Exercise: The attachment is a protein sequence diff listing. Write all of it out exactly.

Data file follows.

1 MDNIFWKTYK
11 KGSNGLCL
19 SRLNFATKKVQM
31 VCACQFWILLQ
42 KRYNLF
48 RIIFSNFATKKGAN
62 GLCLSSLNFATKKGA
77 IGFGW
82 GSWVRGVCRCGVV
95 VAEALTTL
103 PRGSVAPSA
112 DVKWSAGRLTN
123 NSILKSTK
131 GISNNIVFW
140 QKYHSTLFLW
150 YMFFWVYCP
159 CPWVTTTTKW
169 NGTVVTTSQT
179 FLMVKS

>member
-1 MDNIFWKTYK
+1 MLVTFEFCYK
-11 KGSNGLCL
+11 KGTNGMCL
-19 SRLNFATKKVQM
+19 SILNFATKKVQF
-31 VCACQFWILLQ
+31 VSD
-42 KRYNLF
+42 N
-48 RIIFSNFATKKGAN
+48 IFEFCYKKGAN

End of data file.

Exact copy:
1 MDNIFWKTYK
11 KGSNGLCL
19 SRLNFATKKVQM
31 VCACQFWILLQ
42 KRYNLF
48 RIIFSNFATKKGAN
62 GLCLSSLNFATKKGA
77 IGFGW
82 GSWVRGVCRCGVV
95 VAEALTTL
103 PRGSVAPSA
112 DVKWSAGRLTN
123 NSILKSTK
131 GISNNIVFW
140 QKYHSTLFLW
150 YMFFWVYCP
159 CPWVTTTTKW
169 NGTVVTTSQT
179 FLMVKS

>member
-1 MDNIFWKTYK
+1 MLVTFEFCYK
-11 KGSNGLCL
+11 KGTNGMCL
-19 SRLNFATKKVQM
+19 SILNFATKKVQF
-31 VCACQFWILLQ
+31 VSD
-42 KRYNLF
+42 N
-48 RIIFSNFATKKGAN
+48 IFEFCYKKGAN